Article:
When it comes to long-term therapies like Fabrazyme, understanding your insurance coverage is very important but it can be confusing at times, that’s why we’re here. With over 20 years of experience in navigating the reimbursement process for enzyme replacement therapies, Genzyme Case Managers are knowledgeable and will work with you every step of the way.
Your Genzyme Case Manager can help you and your physician better understand your insurance benefits so you can get access to the treatment you need.
If you currently have health insurance: Your Genzyme Case Manager can help review your coverage options for treatment with Fabrazyme and explain how your coverage will work.
If you are currently uninsured or have limited health insurance coverage: Call your Genzyme Case Manager today to discuss your options. Your Genzyme Case Manager can help you review your coverage options and if necessary, refer you to programs that may provide financial assistance for eligible applicants, including applicable state and federal programs. Genzyme also helps provide Fabrazyme to eligible individuals through our Genzyme Charitable Access Program.
If a claim has been denied by your insurance company: Call your Genzyme Case Manager for assistance immediately. It is helpful to have a copy of the denied claim on hand when calling. Your Genzyme Case Manager can help by working with you, your healthcare providers and insurance company to begin an appeal process, if necessary.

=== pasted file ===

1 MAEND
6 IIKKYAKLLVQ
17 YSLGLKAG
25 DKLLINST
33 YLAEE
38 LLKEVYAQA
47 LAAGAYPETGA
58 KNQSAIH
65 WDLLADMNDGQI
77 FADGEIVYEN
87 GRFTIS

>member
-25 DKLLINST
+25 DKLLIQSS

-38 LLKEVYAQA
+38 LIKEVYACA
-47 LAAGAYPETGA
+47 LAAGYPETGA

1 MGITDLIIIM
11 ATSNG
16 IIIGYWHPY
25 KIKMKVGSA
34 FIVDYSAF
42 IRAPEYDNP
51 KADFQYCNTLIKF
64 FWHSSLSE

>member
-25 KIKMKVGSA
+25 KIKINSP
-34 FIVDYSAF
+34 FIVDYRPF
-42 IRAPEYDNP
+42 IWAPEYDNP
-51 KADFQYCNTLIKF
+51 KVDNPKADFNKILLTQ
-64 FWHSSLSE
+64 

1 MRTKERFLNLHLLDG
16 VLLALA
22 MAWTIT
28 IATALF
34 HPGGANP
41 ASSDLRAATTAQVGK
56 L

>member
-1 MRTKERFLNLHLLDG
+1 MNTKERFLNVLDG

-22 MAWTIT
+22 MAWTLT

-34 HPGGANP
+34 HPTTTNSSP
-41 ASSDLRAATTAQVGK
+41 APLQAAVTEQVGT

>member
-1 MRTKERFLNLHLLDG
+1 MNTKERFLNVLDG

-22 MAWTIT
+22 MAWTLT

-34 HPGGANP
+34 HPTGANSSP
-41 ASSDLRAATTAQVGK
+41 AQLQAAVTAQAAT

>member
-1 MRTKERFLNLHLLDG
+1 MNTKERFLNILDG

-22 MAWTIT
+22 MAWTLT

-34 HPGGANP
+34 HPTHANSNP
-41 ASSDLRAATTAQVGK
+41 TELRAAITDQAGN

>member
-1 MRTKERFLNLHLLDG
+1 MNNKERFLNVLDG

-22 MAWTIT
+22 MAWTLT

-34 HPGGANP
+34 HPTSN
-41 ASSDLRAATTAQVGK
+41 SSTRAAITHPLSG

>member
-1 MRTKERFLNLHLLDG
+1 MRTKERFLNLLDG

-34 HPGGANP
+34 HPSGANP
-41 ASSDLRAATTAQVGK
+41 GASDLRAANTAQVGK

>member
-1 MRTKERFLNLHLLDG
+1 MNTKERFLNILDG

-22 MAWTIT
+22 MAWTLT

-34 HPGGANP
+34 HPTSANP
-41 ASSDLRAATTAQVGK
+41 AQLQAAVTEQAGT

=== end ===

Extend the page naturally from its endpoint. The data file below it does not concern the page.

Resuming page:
For help with insurance questions, please connect with a Genzyme Case Manager online at genzymesupportservices.com
Or call 1-800-745-4447, Option 3
Monday through Friday, 8:00 AM to 6:00 PM ET
A consent form is required for a Genzyme Case Manager to work with you, your health care providers and insurance company. This service is offered at no cost to you and is completely voluntary. Any information you provide will be maintained as confidential by Genzyme.
Indication and Usage
Fabrazyme® (agalsidase beta) is used to treat patients with Fabry disease. Fabrazyme lowers the amount of a substance called globotriaosylceramide (GL-3), which builds up in cells lining the blood vessels of the kidney and certain other cells. The lowering of GL-3 suggests that Fabrazyme may improve how Fabry disease affects your body; however a relationship of lower GL-3 to specific signs and symptoms of Fabry disease has not been proven.
Important Safety Information